As problematic as it is provocative, the film, from writer-director Alex Garland (“Ex Machina”), begins with a woman emerging from the aftermath of a personal tragedy. Harper (Jessie Buckley) has just lost her husband (Paapa Essiedu) in a grisly fall. It’s an ambiguous “did he jump or was he metaphorically pushed” scenario that is alluded to in a dreamy, slow-motion memory early in the film (later played out with greater context, via additional flashbacks featuring loud arguments and, at one point, spousal assault).
As part of her healing process, Harper has rented a remote, 500-year-old cottage from a member of the rustic gentry in the middle of nowhere: Geoffrey (Rory Kinnear), who shows her around the well-appointed retreat with a mix of overly earnest solicitousness and awkward attempts at cornball humor. Harper has barely swallowed a bite of an apple from the garden’s tree before he’s chiding her — facetiously — about “forbidden fruit.”
The reference to the biblical book of Genesis, and Eve’s purported sin, is only the first of many cultural associations with the cycle of creation, birth and death — some direct, some indirect — that Garland sprinkles throughout the densely symbolic nightmare that follows. Its contours only begin to come into focus in the first act: in a largely dialogue-free passage, as Harper strolls about this verdant Eden, encountering not just the carcasses of dead animals but a creepy naked stalker in the woods, and on her very first day there, at that.
Kinnear plays the stalker, too, along with the local vicar, a village policeman, the tavern keeper, his customer and a disturbingly aggressive 9-year-old-boy, using a variety of fake teeth, wigs, a beard, CGI and various accents. It’s an acting tour de force, as well as a powerful casting decision that taps into some primal idea of fungible masculinity that harnesses — while going well beyond — the all-men-are-pigs trope.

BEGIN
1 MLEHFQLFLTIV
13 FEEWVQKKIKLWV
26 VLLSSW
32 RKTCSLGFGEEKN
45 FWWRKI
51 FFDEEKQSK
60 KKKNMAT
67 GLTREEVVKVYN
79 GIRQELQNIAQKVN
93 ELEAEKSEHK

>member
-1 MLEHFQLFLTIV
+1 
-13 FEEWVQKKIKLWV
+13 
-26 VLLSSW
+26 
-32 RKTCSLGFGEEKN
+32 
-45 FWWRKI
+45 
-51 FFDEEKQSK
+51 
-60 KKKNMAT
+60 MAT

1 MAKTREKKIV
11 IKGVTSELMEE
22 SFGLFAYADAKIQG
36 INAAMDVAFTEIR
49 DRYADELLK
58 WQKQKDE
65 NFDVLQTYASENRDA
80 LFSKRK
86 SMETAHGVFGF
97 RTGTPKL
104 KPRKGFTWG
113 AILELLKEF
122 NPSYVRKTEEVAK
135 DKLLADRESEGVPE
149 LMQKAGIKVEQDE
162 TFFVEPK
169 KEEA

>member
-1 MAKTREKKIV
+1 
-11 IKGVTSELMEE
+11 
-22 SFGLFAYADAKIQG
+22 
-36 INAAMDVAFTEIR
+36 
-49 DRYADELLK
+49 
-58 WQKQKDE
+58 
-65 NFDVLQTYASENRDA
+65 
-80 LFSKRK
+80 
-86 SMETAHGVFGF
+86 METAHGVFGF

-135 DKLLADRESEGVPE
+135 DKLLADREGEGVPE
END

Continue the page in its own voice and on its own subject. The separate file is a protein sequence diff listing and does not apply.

Soon, Harper is running for her life, as every manifestation of the film’s title seems bent on tormenting her, physically or psychologically.
Clearly, all is not well in this paradise, and it only gets worse. Everything culminates in a home-invasion climax that is equal parts slasher flick, David Lynch-ian hallucination and literary seminar. The vicar at one point literally quotes from Yeats’s “Leda and the Swan,” a poem about violation and impregnation by the Greek god Zeus, while in the guise of a bird. Other recurring imagery includes a stone carving of the Sheela-Na-Gig, an ancient fertility symbol featuring exaggerated female genitalia, and the Green Man, a pagan symbol of regeneration in which sprigs of plants sprout from human flesh.
But the most fruitful aspect of the film may be its themes, which unbraid and retwist the threads and conventions of the damsel-in-distress narrative even as they superficially follow them. (Of course the house has a spotty cellphone connection.)
It’s hard to know what to make of “Men,” or even whether that ambiguity is the film’s strength or its weakness. One thing is sure: The movie will infuriate some, whether fans of traditional horror or those expecting something more straightforwardly feminist from Buckley, an Oscar nominee for “The Lost Daughter,” whom Garland has described as a fully collaborative partner — along with the shape-shifting Kinnear — in his creative process. But its seeming transgressions are as thrilling as they are challenging.
Given its provenance, there’s little reason to think of “Men” as anything other than a cultural critique of patriarchy. But it’s not an overt or easy one. It’s hard to watch, yes. But it’s also hard to dismiss, or to forget. I saw “Men” two weeks ago, and I still feel haunted by it.
R. At area theaters. Contains disturbing and violent content, graphic nudity, grisly images and coarse language. 100 minutes.